The Bush administration has pointed to percentage plans in use at public university systems in California, Texas, and Florida as workable alternatives to affirmative action. At the University of California, students who rank in the top 4 percent of their graduating class and meet other eligibility requirements receive admission offers. At the University of Florida, the same applies to students among the top 20 percent, while at the University of Texas, the benchmark is the top 10 percent.
However, those plans have failed to sustain minority admission levels, notes Ms. Tienda, who spearheaded one of three recent studies demonstrating the relative ineffectiveness of so-called race-neutral plans as diversity catalysts on college campuses.
"I would be delighted to see race-neutral strategies to achieve diversity, but they do not exist. They cannot exist because race and class disparities are indelible parts of the American experience," she says.
According to the study co-authored by Ms. Tienda, minority admission rates at flagship institutions in Texas fell sharply after a federal court outlawed affirmative action in the 1996 Hopwood v. Texas case. State legislators instituted the 10-percent plan two years later.
Hispanics accounted for 12.6 percent of enrollees at Texas A&M University before Hopwood, but only 9.2 percent after the ruling.
At the University of Texas at Austin, Hispanic enrollment fell from 15.8 percent to 13.7 percent. Three years ago, Hispanics accounted for roughly 40 percent of the state's college-age population.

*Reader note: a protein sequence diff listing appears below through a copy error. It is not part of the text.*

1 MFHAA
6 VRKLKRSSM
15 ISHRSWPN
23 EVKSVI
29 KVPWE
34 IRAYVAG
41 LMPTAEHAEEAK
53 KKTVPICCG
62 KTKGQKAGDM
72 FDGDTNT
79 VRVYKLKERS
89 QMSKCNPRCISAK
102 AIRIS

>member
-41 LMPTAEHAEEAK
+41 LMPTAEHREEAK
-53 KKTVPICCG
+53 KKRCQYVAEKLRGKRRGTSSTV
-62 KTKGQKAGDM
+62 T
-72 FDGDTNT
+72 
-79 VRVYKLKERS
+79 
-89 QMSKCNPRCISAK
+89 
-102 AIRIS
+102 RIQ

The study, titled "Closing the Gap?: Texas College Enrollments Before and After Affirmative Action," analyzed application, admission, and enrollment data from 1990 to 2000 at UT Austin and Texas A&M, the only public universities in the state to have practiced affirmative action prior to the Hopwood ruling.
Two other recent studies by researchers at Harvard University's Civil Rights Project have yielded similar results. Those studies found that percentage plans in use at public universities in Florida, Texas, and California have failed to create campus enrollments that mirror the diversity of each state's college-age population.
Like the research spearheaded by Ms. Tienda, the Harvard studies indicate that the problem is most pronounced at elite institutions. At the University of California at Berkeley, for instance, the percentage of Hispanic freshmen declined from 16.9 percent in 1995 to 10.8 percent in 2001. The University of California stopped using affirmative action in admissions in 1997.